Ransom-related DDoS attacks rise from the dead as attack vectors diversify

DDoS extortion is back…

Ransom-related denial of service attacks are on the rise

ANALYSIS A growth in ransom-related DDoS (RDDoS) attacks has accompanied a growing sophistication and diversity in attack vectors over the last year, according to a range of security vendors quizzed by The Daily Swig.

Types of distributed denial-of-service (DDoS) attacks can include volumetric, protocol-based, and application-based assaults. Many are slung from so-called botnets of compromised computers, mobiles, or IoT devices.

Means, motive, and opportunity

The most common motives for launching a DDoS and jamming an adversary/competitor’s web performance include extorting victims for financial gain or to serve as a decoy tactic for another cyber-attack.

Bindu Sundaresan, director at AT&T Cybersecurity, told The Daily Swig: “Motives today can include an interest in obtaining a financial reward, making an ideological statement, creating a geopolitical advantage, or exacting revenge for particular government action, corporate campaign, or policy stance.”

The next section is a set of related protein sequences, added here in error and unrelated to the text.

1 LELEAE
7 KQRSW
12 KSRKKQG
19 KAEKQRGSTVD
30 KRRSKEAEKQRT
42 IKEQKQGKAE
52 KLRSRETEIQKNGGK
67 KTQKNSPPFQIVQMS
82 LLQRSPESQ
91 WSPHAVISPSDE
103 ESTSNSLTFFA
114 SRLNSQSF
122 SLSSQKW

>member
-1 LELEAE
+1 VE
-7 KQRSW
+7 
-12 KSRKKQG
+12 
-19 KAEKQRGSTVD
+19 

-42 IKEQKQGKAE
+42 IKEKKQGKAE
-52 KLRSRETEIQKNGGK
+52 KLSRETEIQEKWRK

Pay up or say goodbye to your network resources

David Elmaleh, senior product manager of edge services at cloud and network appliance security vendor Imperva, told The Daily Swig that RDDoS campaigns motivated by financial gain saw a considerable increase in 2020.

“We saw RDDoS threats targeting thousands of large commercial organizations globally, not least the financial services industry,” Elmaleh explained.

“Of the RDDoS we’ve monitored, the extortionists leverage the names of well-known threat actor groups in their ransom messages to demand payment in bitcoin currency to prevent a DDoS attack on their target’s network.”

Read more of the latest DDoS attack news

For example, Imperva reports that one group using the name ‘Lazarus’ threatened to launch a DDoS attack against an entire network if a ransom was not paid within six days.

“Once the attack has started, a payment of 30 bitcoin (approximately $328,000) will stop it, with an additional 10 bitcoin ($110,000) demanded for each day the ransom remains unpaid,” according to Imperva’s Elmaleh.

“The extortionist also threatened to begin a small DDoS attack on the company’s main IP…